Supporting and Developing Football in Hertfordshire Since 1885…
Few County Football Associations in England enjoy such a rich heritage as Hertfordshire, and it all began, quite unintentionally, in a pub in Holborn in 1885
In the early 1880's there were already 20 clubs operating Hertfordshire and with interest continuing to grow, the Secretary of St Albans FC, Mr. R. Cook called a meeting of the county’s clubs.
The meeting was to have been held at The Football Association's headquarters, then at 51 High Holborn but on arrival the club officials found the offices closed.
The gentleman decided to take matters in their own hands, and found a nearby public house, The Farringdon, to hold their meeting. It was here that the Hertfordshire Football Association was founded.
In its first season 20 clubs affiliated and numbers substantially increased year on year. Today more than 3,000 teams affiliate to play football in Hertfordshire.
Brief timeline: Hertfordshire Football Association
Association formed with 20 member clubs
Under the guidance of Mr. H.W. English, a master at Hitchin Grammar School and Secretary of the Association from 1894 to 1898, a scheme to control the Association's affairs by a council was introduced.
This initial scheme, albeit developed and improved still forms the basis on which the administration of The Hertfordshire FA is conducted today.
The Association was facing difficulties until a man of the moment, George Wagstaffe Simmons stepped in. During Wagstaffe Simmons 18 years as Secretary the Association's fortunes were transformed.
When he took over there were less than 40 clubs, with funds available under £20. When he handed over to his successor the membership had grown to over 200 clubs affiliated and the Association had assets of £500, an enormous sum on money in those days, coming at the end of The Great War.
Wagstaffe Simmons appointed Chairman of The Hertfordshire FA Council and also represented Th Hertfordshire FA on the Council of The Football Association, positions he held until 1951.
During his time with The FA he became Chairman of the International Selection Committee and established reputation, not only as an eloquent speaker on all subjects relating to the game, but as authority on its laws and admissions.
County Association reaches its Golden Anniversary with a Jubilee Banquet and Concert held at the Holborn Restaurant. During the evening Mr. Wagstaffe Simmons was able to say 'I do not suggest that the Hertfordshire FA Council is perfect, but it’s not far off'.
Proposing the toast to the Hertfordshire FA was Stanley Rous, Secretary of The Football Association, who ten years prior to his appointment to football's top job was a member of The Hertfordshire FA Council.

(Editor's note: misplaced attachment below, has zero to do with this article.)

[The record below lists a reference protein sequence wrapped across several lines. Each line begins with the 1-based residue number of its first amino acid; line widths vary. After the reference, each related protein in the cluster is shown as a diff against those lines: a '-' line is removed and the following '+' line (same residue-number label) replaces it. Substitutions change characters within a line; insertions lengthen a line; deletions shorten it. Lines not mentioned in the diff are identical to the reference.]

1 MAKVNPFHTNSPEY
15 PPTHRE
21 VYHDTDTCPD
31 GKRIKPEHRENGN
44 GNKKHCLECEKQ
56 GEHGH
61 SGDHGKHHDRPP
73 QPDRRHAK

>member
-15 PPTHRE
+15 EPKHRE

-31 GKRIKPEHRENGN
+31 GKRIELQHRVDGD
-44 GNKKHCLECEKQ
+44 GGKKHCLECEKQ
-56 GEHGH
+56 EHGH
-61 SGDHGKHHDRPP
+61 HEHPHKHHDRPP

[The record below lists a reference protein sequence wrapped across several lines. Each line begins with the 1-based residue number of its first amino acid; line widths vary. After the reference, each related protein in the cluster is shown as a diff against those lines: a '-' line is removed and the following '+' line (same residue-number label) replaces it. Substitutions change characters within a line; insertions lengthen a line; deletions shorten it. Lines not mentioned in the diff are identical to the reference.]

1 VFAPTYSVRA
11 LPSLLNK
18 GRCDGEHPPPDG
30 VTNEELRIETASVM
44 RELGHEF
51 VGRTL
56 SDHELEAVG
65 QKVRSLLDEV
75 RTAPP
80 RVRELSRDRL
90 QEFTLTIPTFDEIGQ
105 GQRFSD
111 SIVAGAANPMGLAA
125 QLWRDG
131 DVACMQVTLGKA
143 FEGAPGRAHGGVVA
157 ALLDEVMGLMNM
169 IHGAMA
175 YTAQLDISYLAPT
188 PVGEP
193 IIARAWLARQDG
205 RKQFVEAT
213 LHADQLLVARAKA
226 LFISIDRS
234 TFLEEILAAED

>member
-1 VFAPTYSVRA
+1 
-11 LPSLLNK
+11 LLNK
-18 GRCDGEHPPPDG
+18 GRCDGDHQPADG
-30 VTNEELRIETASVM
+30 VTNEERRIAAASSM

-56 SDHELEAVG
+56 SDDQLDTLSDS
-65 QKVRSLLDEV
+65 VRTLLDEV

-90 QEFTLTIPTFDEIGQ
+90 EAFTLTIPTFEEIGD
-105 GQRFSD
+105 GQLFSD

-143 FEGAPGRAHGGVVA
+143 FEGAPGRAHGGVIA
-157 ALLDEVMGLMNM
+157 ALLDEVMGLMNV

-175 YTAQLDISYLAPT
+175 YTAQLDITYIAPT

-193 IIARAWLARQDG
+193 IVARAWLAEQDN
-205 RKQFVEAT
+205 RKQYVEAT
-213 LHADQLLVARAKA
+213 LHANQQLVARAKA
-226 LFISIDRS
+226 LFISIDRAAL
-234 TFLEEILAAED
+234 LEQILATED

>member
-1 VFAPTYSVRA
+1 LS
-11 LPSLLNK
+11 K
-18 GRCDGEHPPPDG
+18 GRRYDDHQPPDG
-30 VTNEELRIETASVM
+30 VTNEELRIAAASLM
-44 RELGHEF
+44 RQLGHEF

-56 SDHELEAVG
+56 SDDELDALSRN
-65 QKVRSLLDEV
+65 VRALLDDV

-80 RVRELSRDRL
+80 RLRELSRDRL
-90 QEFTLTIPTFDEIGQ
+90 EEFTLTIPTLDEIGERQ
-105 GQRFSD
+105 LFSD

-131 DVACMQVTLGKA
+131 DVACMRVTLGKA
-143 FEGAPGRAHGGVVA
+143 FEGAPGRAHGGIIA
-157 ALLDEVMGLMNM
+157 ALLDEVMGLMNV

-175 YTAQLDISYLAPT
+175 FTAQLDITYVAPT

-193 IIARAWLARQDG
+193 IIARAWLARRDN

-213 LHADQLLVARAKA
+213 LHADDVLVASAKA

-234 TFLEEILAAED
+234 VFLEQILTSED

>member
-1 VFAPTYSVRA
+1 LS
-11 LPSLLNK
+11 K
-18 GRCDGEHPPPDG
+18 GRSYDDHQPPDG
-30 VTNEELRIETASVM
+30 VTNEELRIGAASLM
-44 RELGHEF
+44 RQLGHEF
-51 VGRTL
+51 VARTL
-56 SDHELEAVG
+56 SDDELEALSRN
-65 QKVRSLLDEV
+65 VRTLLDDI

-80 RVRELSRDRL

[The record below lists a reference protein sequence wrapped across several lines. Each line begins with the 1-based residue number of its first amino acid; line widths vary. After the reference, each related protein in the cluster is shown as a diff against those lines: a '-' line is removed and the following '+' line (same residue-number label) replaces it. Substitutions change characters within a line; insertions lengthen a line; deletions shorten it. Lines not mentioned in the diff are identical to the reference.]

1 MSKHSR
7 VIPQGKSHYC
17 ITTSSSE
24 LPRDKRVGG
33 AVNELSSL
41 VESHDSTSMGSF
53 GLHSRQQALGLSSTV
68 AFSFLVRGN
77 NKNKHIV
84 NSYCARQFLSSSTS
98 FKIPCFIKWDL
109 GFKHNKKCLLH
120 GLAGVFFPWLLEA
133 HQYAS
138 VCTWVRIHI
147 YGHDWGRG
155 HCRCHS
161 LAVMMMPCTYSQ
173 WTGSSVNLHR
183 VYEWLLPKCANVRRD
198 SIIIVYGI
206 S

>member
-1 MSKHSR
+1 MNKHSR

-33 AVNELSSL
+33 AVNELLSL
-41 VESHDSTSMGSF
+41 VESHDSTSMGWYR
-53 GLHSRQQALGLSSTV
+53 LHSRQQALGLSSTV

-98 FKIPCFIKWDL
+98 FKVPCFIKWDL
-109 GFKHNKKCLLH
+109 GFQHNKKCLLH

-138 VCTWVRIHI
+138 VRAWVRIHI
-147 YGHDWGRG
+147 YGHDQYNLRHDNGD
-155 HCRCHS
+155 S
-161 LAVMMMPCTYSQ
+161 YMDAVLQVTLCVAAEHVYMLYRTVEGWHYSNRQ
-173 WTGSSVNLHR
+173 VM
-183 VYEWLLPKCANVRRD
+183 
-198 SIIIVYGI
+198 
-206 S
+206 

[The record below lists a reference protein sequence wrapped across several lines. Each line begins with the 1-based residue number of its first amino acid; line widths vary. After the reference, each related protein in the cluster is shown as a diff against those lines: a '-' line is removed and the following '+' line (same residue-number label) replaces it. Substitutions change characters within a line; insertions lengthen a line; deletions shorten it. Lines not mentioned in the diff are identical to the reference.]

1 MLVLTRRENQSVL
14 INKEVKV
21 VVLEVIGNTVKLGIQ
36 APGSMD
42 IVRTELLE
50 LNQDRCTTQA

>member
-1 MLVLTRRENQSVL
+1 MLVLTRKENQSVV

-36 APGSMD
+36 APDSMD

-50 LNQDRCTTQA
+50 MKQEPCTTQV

During this period Hertfordshire's population increased by 34% which caused huge problems in relation to playing fields and recreational facilities. The Association applied to The FA for financial aid, without which the necessary work could not be undertaken.
The Association celebrated its 75th Anniversary and at the Dinner Stanley Rous, now a knight of the Realm, proposed the toast to Hertfordshire FA. In 1985 Sir Stanley completed an amazing treble when he was guest of honour at our Centenary Celebrations held at Watford Town Hall.
Sunday Football was brought under the Control of The Hertfordshire FA and its rapid expansion introduced many new players to the game by hundreds.
Hertfordshire County Youth FA. becomes part of The Hertfordshire FA.
Hertfordshire FA becomes a Limited Company, one of the first counties in England to take this step.
Former Managing Director, Ron Kibble, then announced that our nomadic existence was finally over as we bought the lease of Letchworth Football Club Ground through the hard work of Mr Kibble, Eric Hand and Cecil Hudson. As a result, new County FA Headquarters opened in Letchworth the same year.
Hertfordshire is lucky that many people served their County year after year to progress the Association, some being Ernest Scott, W.R. Watson, George Wagstaffe Simmons, Percy Poulter and Arthur Aldridge. These names may mean little to players of today but if it was not for them the Hertfordshire FA would not have been able to progress to where it stands today.
Given such humble beginnings, their legacy is a substantial one, for it earned the Association an enviable reputation as one of the best-managed governing bodies of our national sport, a reputation that has continued into more demanding arena of the 21st Century.